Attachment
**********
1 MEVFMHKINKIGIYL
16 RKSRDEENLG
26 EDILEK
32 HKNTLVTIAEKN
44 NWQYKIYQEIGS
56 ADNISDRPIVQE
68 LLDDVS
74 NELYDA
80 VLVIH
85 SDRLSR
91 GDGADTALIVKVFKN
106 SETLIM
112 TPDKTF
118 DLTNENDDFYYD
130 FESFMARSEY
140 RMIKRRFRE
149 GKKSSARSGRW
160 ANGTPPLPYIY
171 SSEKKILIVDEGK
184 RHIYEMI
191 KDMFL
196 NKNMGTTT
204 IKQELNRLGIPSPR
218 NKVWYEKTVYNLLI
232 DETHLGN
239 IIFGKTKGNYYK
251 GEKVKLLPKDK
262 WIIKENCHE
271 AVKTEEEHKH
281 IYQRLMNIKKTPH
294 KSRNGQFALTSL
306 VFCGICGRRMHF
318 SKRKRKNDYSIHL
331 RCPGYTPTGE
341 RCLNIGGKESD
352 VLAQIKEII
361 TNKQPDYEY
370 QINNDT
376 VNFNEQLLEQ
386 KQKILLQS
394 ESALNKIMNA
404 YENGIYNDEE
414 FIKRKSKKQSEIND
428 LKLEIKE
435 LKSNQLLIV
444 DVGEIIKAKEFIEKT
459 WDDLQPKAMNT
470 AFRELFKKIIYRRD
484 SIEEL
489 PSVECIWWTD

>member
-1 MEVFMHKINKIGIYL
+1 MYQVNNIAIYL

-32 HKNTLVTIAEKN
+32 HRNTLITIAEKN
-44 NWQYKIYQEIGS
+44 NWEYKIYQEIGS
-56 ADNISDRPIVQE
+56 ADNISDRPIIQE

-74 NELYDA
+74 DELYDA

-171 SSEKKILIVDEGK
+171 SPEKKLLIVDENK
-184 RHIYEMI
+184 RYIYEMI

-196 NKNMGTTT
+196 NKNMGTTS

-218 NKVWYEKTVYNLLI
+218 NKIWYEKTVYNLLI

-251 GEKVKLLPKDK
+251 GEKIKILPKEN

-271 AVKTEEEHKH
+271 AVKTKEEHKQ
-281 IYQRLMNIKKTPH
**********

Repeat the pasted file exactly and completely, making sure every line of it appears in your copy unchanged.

1 MEVFMHKINKIGIYL
16 RKSRDEENLG
26 EDILEK
32 HKNTLVTIAEKN
44 NWQYKIYQEIGS
56 ADNISDRPIVQE
68 LLDDVS
74 NELYDA
80 VLVIH
85 SDRLSR
91 GDGADTALIVKVFKN
106 SETLIM
112 TPDKTF
118 DLTNENDDFYYD
130 FESFMARSEY
140 RMIKRRFRE
149 GKKSSARSGRW
160 ANGTPPLPYIY
171 SSEKKILIVDEGK
184 RHIYEMI
191 KDMFL
196 NKNMGTTT
204 IKQELNRLGIPSPR
218 NKVWYEKTVYNLLI
232 DETHLGN
239 IIFGKTKGNYYK
251 GEKVKLLPKDK
262 WIIKENCHE
271 AVKTEEEHKH
281 IYQRLMNIKKTPH
294 KSRNGQFALTSL
306 VFCGICGRRMHF
318 SKRKRKNDYSIHL
331 RCPGYTPTGE
341 RCLNIGGKESD
352 VLAQIKEII
361 TNKQPDYEY
370 QINNDT
376 VNFNEQLLEQ
386 KQKILLQS
394 ESALNKIMNA
404 YENGIYNDEE
414 FIKRKSKKQSEIND
428 LKLEIKE
435 LKSNQLLIV
444 DVGEIIKAKEFIEKT
459 WDDLQPKAMNT
470 AFRELFKKIIYRRD
484 SIEEL
489 PSVECIWWTD

>member
-1 MEVFMHKINKIGIYL
+1 MYQVNNIAIYL

-32 HKNTLVTIAEKN
+32 HRNTLITIAEKN
-44 NWQYKIYQEIGS
+44 NWEYKIYQEIGS
-56 ADNISDRPIVQE
+56 ADNISDRPIIQE

-74 NELYDA
+74 DELYDA

-171 SSEKKILIVDEGK
+171 SPEKKLLIVDENK
-184 RHIYEMI
+184 RYIYEMI

-196 NKNMGTTT
+196 NKNMGTTS

-218 NKVWYEKTVYNLLI
+218 NKIWYEKTVYNLLI

-251 GEKVKLLPKDK
+251 GEKIKILPKEN

-271 AVKTEEEHKH
+271 AVKTKEEHKQ
-281 IYQRLMNIKKTPH